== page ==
American RadioWorks |
Martin Luther King Jr. is jostled in Memphis as the march he's leading on March 28, 1968 turns violent. Photo courtesy University of Memphis Libraries.

King's Last March

Martin Luther King Jr. was assassinated on April 4, 1968. Four decades later, King remains one of the most vivid symbols of hope for racial unity in America. But that's not the way he was viewed in the last year of his life.

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American RadioWorks |
Martin Luther King Jr. is jostled in Memphis as the march he's leading on March 28, 1968 turns violent. Photo courtesy University of Memphis Libraries.

King's Last March

Martin Luther King Jr. was assassinated on April 4, 1968. Four decades later, King remains one of the most vivid symbols of hope for racial unity in America. But that's not the way he was viewed in the last year of his life.

Recent Posts

  • 01.22.15

    Free Community College for All

    President Barack Obama wants to make the first two years of community college free for what he calls “responsible students” who are “willing to work for it.” It’s being called “America’s College Promise.” This week on the podcast we examine the prospect of free community college for all.
  • 01.14.15

    What’s in a number?

    Our guest this week has a message for high school seniors and their parents who are poring over the latest college rankings lists: Put ‘em down.
  • 01.05.15

    Following the Money in Education Philanthropy

    Philanthropic foundations have been giving money to public education for years. But our guest this week argues that philanthropies are increasingly pushing specific educational agendas.
  • 12.23.14

    Who’s missing from the achievement gap debate?

    The achievement gap refers to the disparities in academic success between lower-income students of color and their more affluent white counterparts. But according to Quyen Dinh, executive director of the national advocacy organization Southeast Asia Resource Action Center (SEARAC), one group often left out of the conversation is Southeast Asian American students.

Back to The Data

Trips by*

Christine Kurth


Total cost of 7 trips: $14,251.80


Trips traveled under the office of Ted Stevens

Destination: SAN DIEGO, CALIFORNIA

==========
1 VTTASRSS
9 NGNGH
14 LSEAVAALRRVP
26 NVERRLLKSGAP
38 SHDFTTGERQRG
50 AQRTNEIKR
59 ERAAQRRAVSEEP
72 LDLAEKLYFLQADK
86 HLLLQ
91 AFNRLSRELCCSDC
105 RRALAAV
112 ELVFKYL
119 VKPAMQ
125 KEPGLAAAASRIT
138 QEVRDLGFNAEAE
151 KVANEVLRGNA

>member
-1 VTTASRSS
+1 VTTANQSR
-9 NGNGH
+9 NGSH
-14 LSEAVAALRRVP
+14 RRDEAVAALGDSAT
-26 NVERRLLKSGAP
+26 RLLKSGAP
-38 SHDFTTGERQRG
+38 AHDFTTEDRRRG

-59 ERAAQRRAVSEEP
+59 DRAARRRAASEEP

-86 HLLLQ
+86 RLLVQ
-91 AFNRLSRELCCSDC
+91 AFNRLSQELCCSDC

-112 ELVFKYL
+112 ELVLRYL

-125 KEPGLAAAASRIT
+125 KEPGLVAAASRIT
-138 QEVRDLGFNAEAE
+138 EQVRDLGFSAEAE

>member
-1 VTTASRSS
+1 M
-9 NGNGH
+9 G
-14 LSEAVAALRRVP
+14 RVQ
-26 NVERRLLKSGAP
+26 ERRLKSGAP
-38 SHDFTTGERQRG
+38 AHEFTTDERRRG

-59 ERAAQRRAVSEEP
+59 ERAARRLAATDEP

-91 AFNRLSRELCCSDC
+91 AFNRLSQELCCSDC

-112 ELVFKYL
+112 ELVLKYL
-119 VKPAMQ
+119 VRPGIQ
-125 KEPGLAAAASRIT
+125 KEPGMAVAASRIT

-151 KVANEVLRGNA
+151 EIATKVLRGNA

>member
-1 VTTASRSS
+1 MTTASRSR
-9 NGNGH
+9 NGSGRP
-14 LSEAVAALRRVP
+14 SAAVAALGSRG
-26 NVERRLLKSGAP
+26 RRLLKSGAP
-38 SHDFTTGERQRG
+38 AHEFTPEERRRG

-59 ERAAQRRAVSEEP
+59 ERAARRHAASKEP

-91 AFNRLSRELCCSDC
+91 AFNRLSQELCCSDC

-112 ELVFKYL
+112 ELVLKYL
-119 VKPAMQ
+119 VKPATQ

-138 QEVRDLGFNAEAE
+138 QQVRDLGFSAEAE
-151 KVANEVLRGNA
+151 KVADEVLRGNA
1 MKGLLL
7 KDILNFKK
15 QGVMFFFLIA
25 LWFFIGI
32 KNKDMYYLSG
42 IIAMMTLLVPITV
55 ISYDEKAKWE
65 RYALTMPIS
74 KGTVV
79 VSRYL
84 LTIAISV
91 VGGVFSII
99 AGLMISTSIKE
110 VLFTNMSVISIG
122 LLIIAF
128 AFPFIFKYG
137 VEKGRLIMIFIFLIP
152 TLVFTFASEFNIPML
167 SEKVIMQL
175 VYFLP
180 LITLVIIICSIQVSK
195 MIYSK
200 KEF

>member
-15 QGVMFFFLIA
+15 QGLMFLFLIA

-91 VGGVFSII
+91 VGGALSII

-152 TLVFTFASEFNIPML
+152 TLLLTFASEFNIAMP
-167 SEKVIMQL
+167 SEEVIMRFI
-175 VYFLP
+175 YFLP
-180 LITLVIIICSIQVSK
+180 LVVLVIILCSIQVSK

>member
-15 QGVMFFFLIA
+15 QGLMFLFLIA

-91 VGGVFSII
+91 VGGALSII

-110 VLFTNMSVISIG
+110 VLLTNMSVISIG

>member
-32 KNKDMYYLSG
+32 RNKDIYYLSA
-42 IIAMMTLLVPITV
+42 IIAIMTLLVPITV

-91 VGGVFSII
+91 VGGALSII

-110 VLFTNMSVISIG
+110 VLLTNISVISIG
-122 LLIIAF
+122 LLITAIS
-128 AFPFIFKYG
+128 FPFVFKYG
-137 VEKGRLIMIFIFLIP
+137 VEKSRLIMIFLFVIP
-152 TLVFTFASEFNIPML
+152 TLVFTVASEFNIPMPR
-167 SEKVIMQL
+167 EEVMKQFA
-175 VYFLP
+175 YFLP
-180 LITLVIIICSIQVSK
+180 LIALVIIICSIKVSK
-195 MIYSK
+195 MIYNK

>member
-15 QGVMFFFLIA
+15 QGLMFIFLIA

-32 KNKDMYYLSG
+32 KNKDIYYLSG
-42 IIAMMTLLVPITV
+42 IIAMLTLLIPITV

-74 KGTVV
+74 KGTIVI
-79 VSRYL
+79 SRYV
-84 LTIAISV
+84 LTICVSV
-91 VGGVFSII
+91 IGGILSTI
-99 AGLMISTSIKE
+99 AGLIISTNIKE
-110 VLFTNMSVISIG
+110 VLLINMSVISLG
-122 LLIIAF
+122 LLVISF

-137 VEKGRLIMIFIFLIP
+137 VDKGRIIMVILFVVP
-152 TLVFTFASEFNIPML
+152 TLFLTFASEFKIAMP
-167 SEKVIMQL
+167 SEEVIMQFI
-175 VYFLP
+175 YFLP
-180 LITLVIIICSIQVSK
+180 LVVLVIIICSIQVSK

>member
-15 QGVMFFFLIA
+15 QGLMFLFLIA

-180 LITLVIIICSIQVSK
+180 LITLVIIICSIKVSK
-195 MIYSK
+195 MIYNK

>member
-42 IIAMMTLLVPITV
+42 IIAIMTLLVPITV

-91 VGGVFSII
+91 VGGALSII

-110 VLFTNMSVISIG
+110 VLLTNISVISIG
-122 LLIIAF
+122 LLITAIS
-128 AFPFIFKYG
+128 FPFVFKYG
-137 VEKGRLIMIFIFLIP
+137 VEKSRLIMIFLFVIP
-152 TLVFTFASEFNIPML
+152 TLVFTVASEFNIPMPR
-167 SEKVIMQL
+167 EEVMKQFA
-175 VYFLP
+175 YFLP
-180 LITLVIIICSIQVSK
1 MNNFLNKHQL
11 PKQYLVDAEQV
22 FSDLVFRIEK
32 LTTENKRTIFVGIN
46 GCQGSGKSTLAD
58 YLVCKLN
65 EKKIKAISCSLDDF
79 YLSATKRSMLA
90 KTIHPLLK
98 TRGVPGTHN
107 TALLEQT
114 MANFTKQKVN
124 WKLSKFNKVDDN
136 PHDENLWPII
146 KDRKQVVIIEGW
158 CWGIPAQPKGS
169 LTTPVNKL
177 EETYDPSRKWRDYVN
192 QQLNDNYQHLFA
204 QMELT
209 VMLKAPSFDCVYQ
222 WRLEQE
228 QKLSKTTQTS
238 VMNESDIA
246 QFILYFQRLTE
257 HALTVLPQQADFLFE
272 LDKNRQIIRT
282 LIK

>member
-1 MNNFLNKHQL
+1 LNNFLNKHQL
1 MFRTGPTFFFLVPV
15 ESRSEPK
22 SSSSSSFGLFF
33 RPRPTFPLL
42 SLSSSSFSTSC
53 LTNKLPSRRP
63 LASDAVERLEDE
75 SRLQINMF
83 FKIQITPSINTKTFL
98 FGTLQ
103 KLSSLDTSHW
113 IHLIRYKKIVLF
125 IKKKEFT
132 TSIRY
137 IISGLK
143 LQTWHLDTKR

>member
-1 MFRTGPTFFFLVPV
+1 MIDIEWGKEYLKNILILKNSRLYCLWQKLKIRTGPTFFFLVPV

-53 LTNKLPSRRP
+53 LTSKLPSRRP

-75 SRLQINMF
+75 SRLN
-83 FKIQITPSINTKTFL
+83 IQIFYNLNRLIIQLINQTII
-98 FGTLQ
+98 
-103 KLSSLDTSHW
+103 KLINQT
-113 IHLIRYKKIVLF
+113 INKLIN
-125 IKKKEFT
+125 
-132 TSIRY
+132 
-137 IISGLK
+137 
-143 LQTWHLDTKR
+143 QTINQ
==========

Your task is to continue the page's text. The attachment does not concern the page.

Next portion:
Sponsor: United States Telecom Association and state affiliates
Purpose: STAFF BRIEFING BY USTA AND NAM ON CHANGES IN THE MARKETPLACE IN CONTEXT OF TELECOMMUNICATIONS LAWS
Date: Apr 13, 2004 (3 days)
Expense: $1,914.08
source

Destination: NEW ORLEANS, LA
Sponsor: NCTA/GCI
Purpose: TO ATTEND THE NATIONAL CABLE & TELECOMMUNICATIONS ASS'N CONVENTION WITH SEN. STEVENS
Date: May 2, 2004 (1 day)
Expense: $2,220.50
source

Destination: ANCHORAGE, AK; KOTZEBUE, AK; DILLINGHAM, AK
Sponsor: General Communication
Purpose: FACT FINDING TRIP TO VIEW TELECOM SITE IN RURAL AK AND VIEW A CABLE TELEPHONY SITE
Date: Aug 16, 2004 (4 days)
Expense: $3,467.89
source

Destination: ASPEN, COLORADO
Sponsor: Progress & Freedom Foundation
Purpose: TO ATTEND THE ASPEN SUMMIT CONFERENCE ON TELECOM AND TECHNOLOGY POLICY AND PARTICIPATE IN A ROUNDTABLE DISCUSSION
Date: Aug 22, 2004 (2 days)
Expense: $1,809.86
source

Destination: NEW ORLEANS, LA
Sponsor: CTIA-The Wireless Association
Purpose: TO ATTEND THE CTIA CONVENTION (WIRELESS INDUSTRY CONVENTION) ATTEND CONVENTION SESSIONS REVIEW THE FLOOR EXHIBITS AND SPEAK ON PANEL
Date: Mar 12, 2005 (2 days)
Expense: $1,298.80
source

Destination: SAN DIEGO, CA
Sponsor: SBC Communications Inc
Purpose: TO ATTEND SEMINARS ON TELECOM INCLUDING HISTORY OF TELECOM LAWS COMPETITION ACROSS PLATFORMS & IP VIDEO DEMONSTRATION AND TO SIT ON A CONGRESSIONAL STAFF PANEL
Date: Mar 29, 2005 (3 days)
Expense: $1,294.40
source

Destination: SAN FRANCISCO, CA
Sponsor: National Cable and Telecommunications Association and affiliated cable organizations
Purpose: TO ATTEND WITH SENATOR STEVENS THE ANNUAL NCTA CONVENTION, TO ATTEND MEETINGS, TO VIEW THE CONVENTION FLOOR EXHIBITS AND TO SIT ON A CONGRESSIONAL STAFF PANEL
Date: Apr 1, 2005 (3 days)
Expense: $2,246.27
source



* - Trips by all travelers named Christine Kurth.


American RadioWorks |
Martin Luther King Jr. is jostled in Memphis as the march he's leading on March 28, 1968 turns violent. Photo courtesy University of Memphis Libraries.

King's Last March

Martin Luther King Jr. was assassinated on April 4, 1968. Four decades later, King remains one of the most vivid symbols of hope for racial unity in America. But that's not the way he was viewed in the last year of his life.

Recent Posts

  • 01.22.15

    Free Community College for All

    President Barack Obama wants to make the first two years of community college free for what he calls “responsible students” who are “willing to work for it.” It’s being called “America’s College Promise.” This week on the podcast we examine the prospect of free community college for all.
  • 01.14.15

    What’s in a number?

    Our guest this week has a message for high school seniors and their parents who are poring over the latest college rankings lists: Put ‘em down.
  • 01.05.15

    Following the Money in Education Philanthropy

    Philanthropic foundations have been giving money to public education for years. But our guest this week argues that philanthropies are increasingly pushing specific educational agendas.
  • 12.23.14

    Who’s missing from the achievement gap debate?

    The achievement gap refers to the disparities in academic success between lower-income students of color and their more affluent white counterparts. But according to Quyen Dinh, executive director of the national advocacy organization Southeast Asia Resource Action Center (SEARAC), one group often left out of the conversation is Southeast Asian American students.